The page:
“Everyone who drinks of this water will be thirsty
again, but those who drink of the water that I will
give them will never be thirsty.” “Sir, give me this
water, so that I may never be thirsty…” “Out of the
believer’s heart shall flow rivers of living water.”
– John 4:13-14a, 15a, 7:38b

Main Point

Jesus is unlike any teacher the world has ever known. He didn’t just teach about the way to God. He is the Way. He didn’t just teach about truth. He is truth. He didn’t just teach about life and God. He is God.

Terms This Week

Jesus: God’s Son and Savior of the world.
Living Water: The Word, wisdom, peace, and power of God; things that quench a spiritual thirst.
Prophet: A person who speaks or interprets by God’s inspiration.
Thirst: The acute need for something; water, knowledge, peace of God, etc.
Water: A clear, colorless, odorless, and tasteless liquid, H2O, essential for life

Liar, Lunatic, Lord:

C.S. Lewis’ “Liar, Lunatic or Lord” analogy from Mere Christianity is a simple, but classic, argument for Christ’s lordship. Some say Jesus was a good teacher or a great prophet. Lewis doesn’t leave that as an option. If Jesus knew he wasn’t God, he was a liar. Worse—if he called people to trust in him for eternity and wasn’t the Son of God, then he wasn’t even a good teacher. He was an evil and sinister fake. If he believed he was God but really wasn’t, that would make him a lunatic. So, what do you think? Have millions of people over the centuries given their lives in the service of a liar? Are the two billion Christians on the planet today placing their eternal destiny in the hands of a lunatic? Who do you think Jesus is? Before you answer, take a look at Jesus in the Bible. Everything he stood for, taught and did shows him to be a person of unwavering righteousness and truth. Study the life of Jesus. Is there any hint that he is a liar or a lunatic? If not, that leaves people with only one other possibility. He is the Lord of all creation, just as he said. Highlight John 14:6-7 and write “Liar, Lunatic or Lord?” in the margin.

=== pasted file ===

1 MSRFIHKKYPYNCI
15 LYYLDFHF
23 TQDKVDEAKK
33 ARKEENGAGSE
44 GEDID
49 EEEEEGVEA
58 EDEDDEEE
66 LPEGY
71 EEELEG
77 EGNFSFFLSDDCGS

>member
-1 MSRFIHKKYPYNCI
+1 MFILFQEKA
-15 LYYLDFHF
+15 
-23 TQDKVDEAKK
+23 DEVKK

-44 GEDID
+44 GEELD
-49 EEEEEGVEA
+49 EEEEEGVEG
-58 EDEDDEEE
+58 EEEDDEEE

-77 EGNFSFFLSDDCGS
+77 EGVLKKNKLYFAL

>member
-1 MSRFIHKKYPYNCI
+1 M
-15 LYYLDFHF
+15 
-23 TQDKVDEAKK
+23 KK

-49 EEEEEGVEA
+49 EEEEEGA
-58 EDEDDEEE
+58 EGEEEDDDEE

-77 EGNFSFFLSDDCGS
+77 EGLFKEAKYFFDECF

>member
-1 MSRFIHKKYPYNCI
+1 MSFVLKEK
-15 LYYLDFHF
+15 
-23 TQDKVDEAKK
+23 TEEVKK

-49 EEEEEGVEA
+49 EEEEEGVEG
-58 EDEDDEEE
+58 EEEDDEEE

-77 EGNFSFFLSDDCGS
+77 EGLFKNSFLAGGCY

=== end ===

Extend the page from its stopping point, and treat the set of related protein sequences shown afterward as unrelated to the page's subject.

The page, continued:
3 Strikes and Your Out

Jesus broke the rules by talking to the Samaritan woman in John 4.

  1. Strike One! he was talking to a woman. In Jesus’ day, this was not kosher. He did not merely ask for a drink. He engaged in a personal discussion. Women were rarely seen as worthy of such an effort. Even as late as Reformation times there was a debate as to whether women should be taught to read because it was thought they didn’t have souls! Why did Jesus bother to talk to a woman? Ask the question and move on.
  2. Strike Two! Jesus was talking to a person from a hated race. No good Jew would set his lip to a Samaritan water jar. Again, why would Jesus bother to speak to this person? Ask the question and move on.
  3. Strike Three! Jesus was talking to someone with a sinful past. The woman had a history of five husbands and was currently living with someone who was not her husband. What does Jesus do with this second-class citizen sinner? He offers her the water of life. Can we do any less to the outcasts in our community, school, or world? Who are the races or groups that are feared and mistreated most in our world today?
  • How can we do the work of Jesus today?

  • Who needs our help the most in our own home, community, school, neighborhood, or church?

  • Will we reach out to them in Jesus’ name?

Remember One Thing

Jesus is more than a teacher, a healer, and a shepherd. He is God.

Online Resources

Use the FINKlink Code LJ04 to access interactive games, Bible Songs, and additional devotions on this theme.